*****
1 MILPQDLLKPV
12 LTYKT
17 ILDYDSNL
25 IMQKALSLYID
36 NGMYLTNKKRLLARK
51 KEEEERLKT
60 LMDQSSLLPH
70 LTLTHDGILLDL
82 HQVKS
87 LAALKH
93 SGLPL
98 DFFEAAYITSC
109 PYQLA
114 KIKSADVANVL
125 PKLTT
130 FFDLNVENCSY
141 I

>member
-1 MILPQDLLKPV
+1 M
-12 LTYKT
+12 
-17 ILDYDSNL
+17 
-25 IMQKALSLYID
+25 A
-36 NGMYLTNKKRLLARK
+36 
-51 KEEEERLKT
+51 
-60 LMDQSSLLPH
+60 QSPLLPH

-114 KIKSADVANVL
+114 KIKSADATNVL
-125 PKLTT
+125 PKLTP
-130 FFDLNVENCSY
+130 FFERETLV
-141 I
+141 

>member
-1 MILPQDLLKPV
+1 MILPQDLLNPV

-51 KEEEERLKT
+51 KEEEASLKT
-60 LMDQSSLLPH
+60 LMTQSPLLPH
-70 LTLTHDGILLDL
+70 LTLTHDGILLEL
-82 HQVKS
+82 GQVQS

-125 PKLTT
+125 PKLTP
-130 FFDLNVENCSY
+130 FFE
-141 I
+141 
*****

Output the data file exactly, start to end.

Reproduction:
1 MILPQDLLKPV
12 LTYKT
17 ILDYDSNL
25 IMQKALSLYID
36 NGMYLTNKKRLLARK
51 KEEEERLKT
60 LMDQSSLLPH
70 LTLTHDGILLDL
82 HQVKS
87 LAALKH
93 SGLPL
98 DFFEAAYITSC
109 PYQLA
114 KIKSADVANVL
125 PKLTT
130 FFDLNVENCSY
141 I

>member
-1 MILPQDLLKPV
+1 M
-12 LTYKT
+12 
-17 ILDYDSNL
+17 
-25 IMQKALSLYID
+25 A
-36 NGMYLTNKKRLLARK
+36 
-51 KEEEERLKT
+51 
-60 LMDQSSLLPH
+60 QSPLLPH

-114 KIKSADVANVL
+114 KIKSADATNVL
-125 PKLTT
+125 PKLTP
-130 FFDLNVENCSY
+130 FFERETLV
-141 I
+141 

>member
-1 MILPQDLLKPV
+1 MILPQDLLNPV

-51 KEEEERLKT
+51 KEEEASLKT
-60 LMDQSSLLPH
+60 LMTQSPLLPH
-70 LTLTHDGILLDL
+70 LTLTHDGILLEL
-82 HQVKS
+82 GQVQS

-125 PKLTT
+125 PKLTP
-130 FFDLNVENCSY
+130 FFE
-141 I
+141 